Recently, lack of sleep conspired with a late night editing project and I read the word ‘clowns’ instead of ‘clones’ in an essay about the monstrousness of hermaphroditic clones, and all was lost. I began reading ‘clowns’ throughout, and by the end of the essay was convinced, indeed, of the monstrousness of clowns.
It wasn’t what the author intended, of course, but it did set me on a path I can’t seem to step off of, and I can’t stop thinking about clowns. And as it turns out, they’re relatively monstrous, indeed.
Clowns, and their cousins the court jesters (the subject, soon, of another musing), fools, and those unfortunates who found themselves on display in Freak Shows (yet another upcoming post), have been an essential part of society for centuries. Their history extends back more than 4500 years, and they have danced, somersaulted, ridden, fallen… clowned their way through time. (It’s tempting to believe that fear of clowns is just as time-honored but it seems to be a relatively recent phenomenon. That fact won’t deter me, however, and for the record, the fear of clowns has a name: Coulrophobia).
One thing is certain. Clowns in any guise function in ways that are layered, nuanced, and ultimately… dare I say it… unnerving.
On the surface, clowns are silly. Yet their exaggerated features – big red nose, huge floppy feet, oversized clothing, big hair, painted-on expressions – make us uncomfortable. We encounter them in liminal spaces – a circus, a tent – and, out of our element, they force us to respond. With their foolish actions and funny clothes, they taunt us, they disarm us, they make us laugh, and we forget that their true function is to undermine the seriousness of what we (think we) know and believe.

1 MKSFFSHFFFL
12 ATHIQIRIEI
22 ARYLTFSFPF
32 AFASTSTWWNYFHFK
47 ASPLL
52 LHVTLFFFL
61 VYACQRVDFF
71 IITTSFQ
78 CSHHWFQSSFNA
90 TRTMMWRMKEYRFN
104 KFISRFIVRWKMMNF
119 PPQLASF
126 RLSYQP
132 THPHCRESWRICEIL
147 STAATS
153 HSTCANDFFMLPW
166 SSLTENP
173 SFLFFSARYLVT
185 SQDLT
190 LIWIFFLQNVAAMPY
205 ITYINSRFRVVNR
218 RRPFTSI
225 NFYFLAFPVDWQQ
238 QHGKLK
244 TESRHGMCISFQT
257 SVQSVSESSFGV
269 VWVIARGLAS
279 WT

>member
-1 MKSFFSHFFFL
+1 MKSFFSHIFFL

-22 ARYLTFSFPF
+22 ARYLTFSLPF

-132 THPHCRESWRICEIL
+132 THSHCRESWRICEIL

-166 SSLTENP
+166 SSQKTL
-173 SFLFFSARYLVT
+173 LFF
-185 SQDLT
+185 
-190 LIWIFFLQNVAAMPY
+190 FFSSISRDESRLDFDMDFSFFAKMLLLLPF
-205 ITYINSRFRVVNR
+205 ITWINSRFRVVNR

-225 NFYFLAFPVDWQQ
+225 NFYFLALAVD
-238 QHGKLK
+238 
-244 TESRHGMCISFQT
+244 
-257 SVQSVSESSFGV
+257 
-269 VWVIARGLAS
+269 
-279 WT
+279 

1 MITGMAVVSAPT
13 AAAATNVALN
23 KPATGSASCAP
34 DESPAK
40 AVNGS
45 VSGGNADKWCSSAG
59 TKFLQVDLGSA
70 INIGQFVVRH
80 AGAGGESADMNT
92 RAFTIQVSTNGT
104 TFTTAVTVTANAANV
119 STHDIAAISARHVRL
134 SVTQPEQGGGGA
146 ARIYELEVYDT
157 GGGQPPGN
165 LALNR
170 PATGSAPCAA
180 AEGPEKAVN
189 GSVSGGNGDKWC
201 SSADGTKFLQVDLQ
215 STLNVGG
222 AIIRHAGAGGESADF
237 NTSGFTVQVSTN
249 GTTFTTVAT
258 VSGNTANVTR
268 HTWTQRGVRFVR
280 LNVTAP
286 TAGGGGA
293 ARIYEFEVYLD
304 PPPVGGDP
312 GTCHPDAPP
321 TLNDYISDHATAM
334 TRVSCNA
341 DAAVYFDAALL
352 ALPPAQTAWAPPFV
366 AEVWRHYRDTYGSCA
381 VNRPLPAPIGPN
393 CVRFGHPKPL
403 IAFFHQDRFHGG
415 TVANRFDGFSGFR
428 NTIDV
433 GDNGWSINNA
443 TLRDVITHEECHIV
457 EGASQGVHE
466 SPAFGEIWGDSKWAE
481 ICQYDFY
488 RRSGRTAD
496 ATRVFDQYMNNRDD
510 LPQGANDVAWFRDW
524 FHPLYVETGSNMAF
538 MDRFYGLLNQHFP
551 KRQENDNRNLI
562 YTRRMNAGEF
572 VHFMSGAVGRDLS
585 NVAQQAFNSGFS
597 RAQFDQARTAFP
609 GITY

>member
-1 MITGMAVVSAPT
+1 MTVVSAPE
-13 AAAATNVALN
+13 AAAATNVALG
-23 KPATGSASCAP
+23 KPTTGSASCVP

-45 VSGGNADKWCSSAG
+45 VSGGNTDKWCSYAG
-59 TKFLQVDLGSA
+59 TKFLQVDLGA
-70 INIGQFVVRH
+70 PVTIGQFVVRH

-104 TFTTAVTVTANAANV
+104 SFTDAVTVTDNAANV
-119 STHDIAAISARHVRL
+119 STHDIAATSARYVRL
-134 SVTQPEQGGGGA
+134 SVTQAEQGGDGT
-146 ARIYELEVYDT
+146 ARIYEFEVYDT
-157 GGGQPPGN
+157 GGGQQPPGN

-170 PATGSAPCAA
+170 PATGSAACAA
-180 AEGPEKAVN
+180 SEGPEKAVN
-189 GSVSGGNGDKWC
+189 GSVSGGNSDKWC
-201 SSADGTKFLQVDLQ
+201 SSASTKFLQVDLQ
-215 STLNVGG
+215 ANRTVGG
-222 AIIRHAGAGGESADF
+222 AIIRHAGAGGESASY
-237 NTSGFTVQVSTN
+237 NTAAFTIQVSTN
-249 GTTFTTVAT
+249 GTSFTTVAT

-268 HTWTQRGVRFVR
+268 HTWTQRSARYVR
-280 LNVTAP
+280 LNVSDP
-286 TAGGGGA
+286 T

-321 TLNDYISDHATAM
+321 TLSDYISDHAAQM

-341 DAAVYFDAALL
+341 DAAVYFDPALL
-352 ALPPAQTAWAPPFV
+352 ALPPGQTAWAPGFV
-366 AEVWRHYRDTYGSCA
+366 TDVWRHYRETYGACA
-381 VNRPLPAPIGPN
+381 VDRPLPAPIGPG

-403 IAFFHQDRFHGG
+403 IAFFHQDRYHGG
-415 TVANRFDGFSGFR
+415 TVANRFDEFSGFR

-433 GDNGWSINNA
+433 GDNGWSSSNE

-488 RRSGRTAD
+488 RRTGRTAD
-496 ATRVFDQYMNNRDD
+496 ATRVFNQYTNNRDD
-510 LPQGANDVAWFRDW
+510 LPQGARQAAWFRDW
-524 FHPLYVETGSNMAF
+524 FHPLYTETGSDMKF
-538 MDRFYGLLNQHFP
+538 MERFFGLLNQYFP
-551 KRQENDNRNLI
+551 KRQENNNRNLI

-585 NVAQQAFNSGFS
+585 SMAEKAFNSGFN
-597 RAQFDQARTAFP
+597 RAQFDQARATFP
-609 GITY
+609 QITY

Unnerved. Uncomfortable. Self-reflective. In fact, what makes clowns so monstrous is their ability to make us feel these things, and our own inability to know how to respond. And when they invite us to join them in their antics, they tap into an even deeper fear – that of appearing to be a fool… which is full circle, really. For the fact is that we ARE the fools. Clowns are simply reflecting back to each of us our own sense of uncertainty.
Monsters as a whole tend to stay outside the boundaries of our neat little worlds; they intrude only when invited, or when the edges between us and them blur just enough to allow them entry during times of social upheaval, general ennui, or looming change. Generally we fight them back, and they disappear into the shadows leaving us free to forget their warnings until they burst upon us again.
But clowns are different. As monsters dressed in polka-dotted trousers and animated ties, they force us to engage, to step outside ourselves. To come face to face with not just our fears, but the overdrawn, brightly-colored smiles – or frowns – that, like our own, like our lives, might mean nothing at all.
Besides, they’re just creepy. I wonder if there’s a club around here for coulrophobics…?